Author information




XH, WLY, and XLX conceived and designed the experiments. XH, YA, YYZ, and CL performed the experiments. XH and YYZ analyzed the data. XH and YA wrote the manuscript. All authors read and approved the final manuscript.

Corresponding authors

Correspondence to Weilun Yin or Xinli Xia.

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Supplementary information

Additional file 1: Figure S1.

Comparison of vascular tissues and wood chemistry composition between Neva and I-214. (A) Transverse sections of different internodes in stems. (B) Wood chemistry composition of stems. Asterisks denote significant differences according to one-way ANOVA test: p ≤ 0.05.

Additional file 2: Data S1.

Expressed genes identified in all growth stages of Neva and I-214.

Additional file 3: Figure S2.

Differential expression profiles of genes between different growth phases and genotypes. In all plots, points in red represent significantly differential expressed genes with FDR < 0.05. Blue lines correspond to a threshold of twofold change in expression. (A) Genes differentially expressed in interphase I (the fast-growth vs the pre-growth stage) for Neva. (B) Genes differentially expressed in interphase II (the post-growth vs the fast-growth stage) for Neva. (C) Genes differentially expressed in interphase I (the fast-growth vs the pre-growth stage) for I-214. (D) Genes differentially expressed in interphase II (the post-growth vs the fast-growth stage) for I-214. (E) Genes differentially expressed in the pre-growth stage between Neva and I-214. (F) Genes differentially expressed in the fast-growth stage between Neva and I-214. (G) Genes differentially expressed in the post-growth stage between Neva and I-214.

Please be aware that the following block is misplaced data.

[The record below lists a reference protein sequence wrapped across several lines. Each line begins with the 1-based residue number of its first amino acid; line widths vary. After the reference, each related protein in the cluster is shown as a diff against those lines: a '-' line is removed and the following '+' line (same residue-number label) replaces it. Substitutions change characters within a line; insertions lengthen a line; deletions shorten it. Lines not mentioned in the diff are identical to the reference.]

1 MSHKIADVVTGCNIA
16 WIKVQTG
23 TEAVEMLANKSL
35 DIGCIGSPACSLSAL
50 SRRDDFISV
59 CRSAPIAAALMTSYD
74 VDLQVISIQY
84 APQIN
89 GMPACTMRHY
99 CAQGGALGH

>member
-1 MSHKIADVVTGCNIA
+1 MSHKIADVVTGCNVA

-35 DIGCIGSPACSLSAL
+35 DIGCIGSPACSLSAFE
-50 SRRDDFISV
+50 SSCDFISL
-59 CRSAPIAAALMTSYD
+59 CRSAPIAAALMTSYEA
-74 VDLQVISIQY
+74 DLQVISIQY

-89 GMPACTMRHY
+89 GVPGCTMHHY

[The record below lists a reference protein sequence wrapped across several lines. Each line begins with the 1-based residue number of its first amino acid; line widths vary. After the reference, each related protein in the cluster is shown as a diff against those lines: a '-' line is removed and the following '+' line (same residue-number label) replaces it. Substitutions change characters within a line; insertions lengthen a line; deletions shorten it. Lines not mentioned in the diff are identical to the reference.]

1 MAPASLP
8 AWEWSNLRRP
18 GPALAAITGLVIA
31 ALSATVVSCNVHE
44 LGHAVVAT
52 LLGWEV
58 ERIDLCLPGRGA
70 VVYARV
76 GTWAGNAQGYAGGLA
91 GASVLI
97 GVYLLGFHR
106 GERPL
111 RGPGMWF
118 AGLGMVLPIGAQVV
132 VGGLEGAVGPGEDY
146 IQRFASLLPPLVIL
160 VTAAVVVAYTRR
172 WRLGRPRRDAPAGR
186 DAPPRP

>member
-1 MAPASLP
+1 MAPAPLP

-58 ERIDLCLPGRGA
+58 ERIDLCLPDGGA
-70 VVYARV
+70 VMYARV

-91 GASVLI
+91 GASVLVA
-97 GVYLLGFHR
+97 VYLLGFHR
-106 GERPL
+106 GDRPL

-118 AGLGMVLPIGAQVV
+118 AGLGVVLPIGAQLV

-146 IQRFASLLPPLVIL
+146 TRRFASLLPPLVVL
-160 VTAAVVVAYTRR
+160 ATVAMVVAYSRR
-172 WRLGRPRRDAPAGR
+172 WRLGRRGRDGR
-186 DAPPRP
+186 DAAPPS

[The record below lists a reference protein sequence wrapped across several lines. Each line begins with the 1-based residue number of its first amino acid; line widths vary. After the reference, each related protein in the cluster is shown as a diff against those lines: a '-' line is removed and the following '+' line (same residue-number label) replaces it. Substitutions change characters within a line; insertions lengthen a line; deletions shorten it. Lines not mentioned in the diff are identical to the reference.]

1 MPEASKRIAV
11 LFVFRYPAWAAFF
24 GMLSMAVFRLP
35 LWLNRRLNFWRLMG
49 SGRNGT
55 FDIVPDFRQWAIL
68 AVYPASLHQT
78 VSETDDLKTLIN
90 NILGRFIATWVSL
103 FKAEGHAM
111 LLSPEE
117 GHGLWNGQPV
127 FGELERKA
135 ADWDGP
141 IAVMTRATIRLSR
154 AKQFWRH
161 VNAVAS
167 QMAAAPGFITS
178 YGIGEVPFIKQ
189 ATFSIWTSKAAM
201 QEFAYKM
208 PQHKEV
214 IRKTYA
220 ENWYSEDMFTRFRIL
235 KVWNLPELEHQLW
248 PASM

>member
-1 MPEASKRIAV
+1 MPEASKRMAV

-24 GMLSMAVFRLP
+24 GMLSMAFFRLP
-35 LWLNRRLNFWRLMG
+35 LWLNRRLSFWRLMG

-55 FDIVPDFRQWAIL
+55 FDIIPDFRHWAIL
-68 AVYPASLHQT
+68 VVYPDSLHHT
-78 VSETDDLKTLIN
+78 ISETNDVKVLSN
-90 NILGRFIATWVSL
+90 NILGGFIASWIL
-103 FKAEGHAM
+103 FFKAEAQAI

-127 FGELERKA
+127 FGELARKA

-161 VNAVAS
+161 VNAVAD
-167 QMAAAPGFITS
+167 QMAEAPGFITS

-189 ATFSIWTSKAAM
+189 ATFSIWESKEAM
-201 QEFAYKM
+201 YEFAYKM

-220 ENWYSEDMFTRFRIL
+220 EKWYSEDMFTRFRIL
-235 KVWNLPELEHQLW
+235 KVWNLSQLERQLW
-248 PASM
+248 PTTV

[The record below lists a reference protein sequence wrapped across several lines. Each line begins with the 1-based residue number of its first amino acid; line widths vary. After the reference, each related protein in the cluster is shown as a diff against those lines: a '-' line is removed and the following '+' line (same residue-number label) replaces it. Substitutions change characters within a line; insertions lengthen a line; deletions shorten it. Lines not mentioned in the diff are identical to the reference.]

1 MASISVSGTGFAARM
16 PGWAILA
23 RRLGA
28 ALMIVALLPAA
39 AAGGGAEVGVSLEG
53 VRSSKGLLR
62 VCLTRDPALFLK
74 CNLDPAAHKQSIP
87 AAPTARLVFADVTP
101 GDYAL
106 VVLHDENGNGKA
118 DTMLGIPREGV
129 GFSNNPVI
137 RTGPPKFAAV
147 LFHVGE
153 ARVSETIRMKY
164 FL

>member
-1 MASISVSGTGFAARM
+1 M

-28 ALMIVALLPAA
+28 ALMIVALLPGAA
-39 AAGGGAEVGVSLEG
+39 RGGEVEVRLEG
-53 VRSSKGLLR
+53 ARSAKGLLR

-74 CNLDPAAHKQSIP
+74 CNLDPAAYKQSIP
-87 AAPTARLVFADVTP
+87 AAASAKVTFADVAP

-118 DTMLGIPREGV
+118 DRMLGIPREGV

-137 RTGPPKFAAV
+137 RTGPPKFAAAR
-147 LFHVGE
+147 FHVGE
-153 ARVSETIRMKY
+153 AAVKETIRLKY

Additional file 4: Data S2.

Summary of differential expressed genes between two neighbouring growth stages for Neva and I-214.

Additional file 5: Data S3.

Gene Ontology annotation and enrichment analysis of differential expressed genes between two neighbouring growth stages for Neva and I-214.

Additional file 6: Figure S3.

Plots for Gene Ontology enrichment analysis of differential expressed genes between two neighbouring growth stages for Neva and I-214.

Additional file 7: Data S4.

Summary of differential expressed genes between Neva and I-214 at different growth stages.

Additional file 8: Data S5.

Gene Ontology annotation and enrichment analysis of differential expressed genes between Neva and I-214 at different growth stages.

Additional file 9: Data S6.

Summary of differentially expressed transcription factors at different growth stages.

Additional file 10: Data S7.

Gene Ontology annotation and enrichment analysis of genes clustered in each module.

Additional file 11: Figure S4.

Enrichment of genes in module blue associated with gene ontology terms from cell cycle, cell division, chromosome, cytoskeleton, DNA, microtubule, nucleus, and organelle.

Additional file 12: Figure S5.

The description of genes in module tan. (A) Correlation between module membership and differential expression of genes in module tan. Points in red refer to transcription factors. (B) The schematic map of the co-expression network of top hub genes in module tan.

Additional file 13: Data S8.

Summary of Populus TALE transcription factors.

Additional file 14: Figure S6.

Analysis of network topology for various soft-thresholding powers. (A) The scale-free fit index (y-axis) as a function of the soft-thresholding power (x-axis). (B) The mean connectivity (degree, y-axis) as a function of the soft-thresholding power (x-axis). In this study, we chose the power 10, which is the lower power for which the scale-free topology fit index curve flattened out upon reaching a high value of 0.85.

Additional file 15: Data S9.

Primers used in this study for qPCR identification, gene cloning, and CRISPR vector construction.

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Han, X., An, Y., Zhou, Y. et al. Comparative transcriptome analyses define genes and gene modules differing between two Populus genotypes with contrasting stem growth rates. Biotechnol Biofuels 13, 139 (2020).

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  • Populus
  • Stem radial growth
  • Cell cycle
  • Cell division
  • Secondary vascular tissue
  • Co-expression network
  • CRISPR/Cas9